On June 18, 2014, the Department of Labor’s Office of Federal Contract Compliance Programs (OFCCP) published additional FAQs to answer questions that have been puzzling contractors seeking to implement the new Section 503 of the Rehabilitation Act (Section 503) and Vietnam Era Veterans’ Readjustment Assistance Act (VEVRAA) regulations. The FAQs are available here and here; the new guidance is highlighted with yellow flags.
Good News for Employers: Accepted Employee Survey Methods Revealed
The Section 503 regulations require that federal contractors survey their entire workforce to seek voluntary self-identification of disability status. In prior guidance, the OFCCP has been downright exacting, mandating the precise language used to solicit this information, outlining the exact font type and even the font size that can be used to electronically collect the information, and even naming the folder in which this information can be stored. As a result, many believed that the OFCCP would be similarly particular about the way in which contractors were required to survey their own employees.
The good news for contractors is that the OFCCP seems to be giving contractors significant leeway in selecting the method for conducting the survey so long as the chosen approach is “reasonable and likely to be effective” given the contractor’s particular circumstances. For instance, the OFCCP approvingly recognized the following as acceptable methods for engaging its workforce in an employee survey:
- Emailing the self-identification form to employees along with a notice of the survey;
- Emailing employees an intranet link to the form;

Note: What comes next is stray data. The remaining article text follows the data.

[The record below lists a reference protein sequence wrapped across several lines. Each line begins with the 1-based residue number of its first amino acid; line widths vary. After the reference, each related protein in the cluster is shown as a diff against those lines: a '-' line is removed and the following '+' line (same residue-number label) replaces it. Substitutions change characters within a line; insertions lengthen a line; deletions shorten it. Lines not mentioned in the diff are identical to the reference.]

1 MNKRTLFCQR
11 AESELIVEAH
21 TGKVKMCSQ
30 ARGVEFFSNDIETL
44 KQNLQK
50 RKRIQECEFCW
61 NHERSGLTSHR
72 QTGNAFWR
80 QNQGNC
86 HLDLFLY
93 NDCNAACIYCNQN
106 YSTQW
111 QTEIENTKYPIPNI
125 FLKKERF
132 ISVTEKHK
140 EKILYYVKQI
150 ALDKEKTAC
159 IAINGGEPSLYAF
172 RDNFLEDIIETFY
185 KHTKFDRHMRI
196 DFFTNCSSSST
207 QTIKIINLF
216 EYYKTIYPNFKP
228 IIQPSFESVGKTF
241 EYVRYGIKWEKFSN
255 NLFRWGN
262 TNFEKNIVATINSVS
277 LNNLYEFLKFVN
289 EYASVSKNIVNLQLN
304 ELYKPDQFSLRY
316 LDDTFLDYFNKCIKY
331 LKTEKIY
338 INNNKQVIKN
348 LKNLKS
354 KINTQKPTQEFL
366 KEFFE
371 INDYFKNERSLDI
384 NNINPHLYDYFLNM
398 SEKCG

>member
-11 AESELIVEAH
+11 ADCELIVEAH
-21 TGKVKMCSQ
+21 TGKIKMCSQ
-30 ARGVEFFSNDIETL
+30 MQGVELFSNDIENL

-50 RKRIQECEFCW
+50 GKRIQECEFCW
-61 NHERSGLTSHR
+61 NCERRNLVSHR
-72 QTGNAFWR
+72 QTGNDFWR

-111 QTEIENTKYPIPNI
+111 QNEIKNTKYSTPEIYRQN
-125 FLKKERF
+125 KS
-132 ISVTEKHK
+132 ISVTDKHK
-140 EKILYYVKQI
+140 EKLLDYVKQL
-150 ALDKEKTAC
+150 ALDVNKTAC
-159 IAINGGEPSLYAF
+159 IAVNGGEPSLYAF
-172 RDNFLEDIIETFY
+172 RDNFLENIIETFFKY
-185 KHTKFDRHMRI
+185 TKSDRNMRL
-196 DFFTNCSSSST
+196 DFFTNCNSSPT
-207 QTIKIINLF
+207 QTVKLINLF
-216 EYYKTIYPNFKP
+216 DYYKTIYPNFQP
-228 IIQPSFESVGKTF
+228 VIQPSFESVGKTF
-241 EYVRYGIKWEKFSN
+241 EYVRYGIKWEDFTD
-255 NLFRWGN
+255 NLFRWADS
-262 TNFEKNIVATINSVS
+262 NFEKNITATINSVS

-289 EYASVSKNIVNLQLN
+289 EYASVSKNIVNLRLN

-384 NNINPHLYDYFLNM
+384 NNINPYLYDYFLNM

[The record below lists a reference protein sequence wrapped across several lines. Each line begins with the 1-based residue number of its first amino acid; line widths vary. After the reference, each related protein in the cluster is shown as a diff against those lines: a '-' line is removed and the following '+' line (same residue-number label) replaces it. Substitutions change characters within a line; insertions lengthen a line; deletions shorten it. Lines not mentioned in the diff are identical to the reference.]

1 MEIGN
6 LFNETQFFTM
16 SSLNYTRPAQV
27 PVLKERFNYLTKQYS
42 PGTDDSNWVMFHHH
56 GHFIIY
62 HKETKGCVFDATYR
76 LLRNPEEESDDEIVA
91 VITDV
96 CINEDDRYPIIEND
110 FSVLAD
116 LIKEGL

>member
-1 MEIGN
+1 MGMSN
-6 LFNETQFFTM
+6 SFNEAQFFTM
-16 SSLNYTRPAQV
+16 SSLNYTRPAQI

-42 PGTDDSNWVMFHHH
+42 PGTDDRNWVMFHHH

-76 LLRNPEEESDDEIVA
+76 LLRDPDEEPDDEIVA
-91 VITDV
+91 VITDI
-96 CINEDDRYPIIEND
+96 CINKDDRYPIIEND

- Prominently posting a notice with a link to the self-identification form on the company intranet;
- Prominently posting a notice and copies of the form in employee lounges; and
- Distributing a notice and copies of the form where employees go to sign in or pick up their paycheck.
While this may be welcome relief for contractors, the ease of implementing the survey should be weighed against its effectiveness given that the response rate will matter as noted below.
It’s a Mixed Bag: 7% Disability Utilization Goal Harder to Meet but 7.2% Veteran Hiring Benchmark is Easier
The OFCCP’s FAQs also answered the outstanding question concerning whether the calculation of the 7% goal will include those individuals who decline to complete the disability self identification form. This is a concern for many contractors who have legitimate concerns over low employee response rates. For example, consider the contractor who surveys 100 employees in a job group, but only 20 employees complete the self-identification form. Of those 20 who completed the form, only 2 identified as an individual with a disability. In this case, the contractor would not meet the 7% utilization goal for that job group, as only 2% (2/100) of individuals identified as an individual with a disability. In contrast, if contractors were rightly able to limit the analysis to those who complete the self-identification form with a “yes” or “no” response, then the contractor would meet the 7% utilization goal, as 10% (2/20) of individuals in the job group identified as an individual with a disability.
Notwithstanding these legitimate concerns, the OFCCP’s FAQ provide that contractors must include even those who decline to complete the survey in their calculation.
Additionally, while the FAQ claims that the Section 503 methodology is the “same methodology” used to calculate availability goals for women and minorities, the OFCCP misses the mark. Contractors have a regulatory obligation to identify the sex and race/ethnicity of all employees, and routinely engage in visual identification to meet their obligation. In contrast, although the OFCCP permits the inclusion of those individuals with “known or obvious” disabilities, visual identification of disability status is not possible (or advisable) given the myriad hidden disabilities. Contractors should take special note of this guidance as it is clear that the response rate to the employee survey will matter.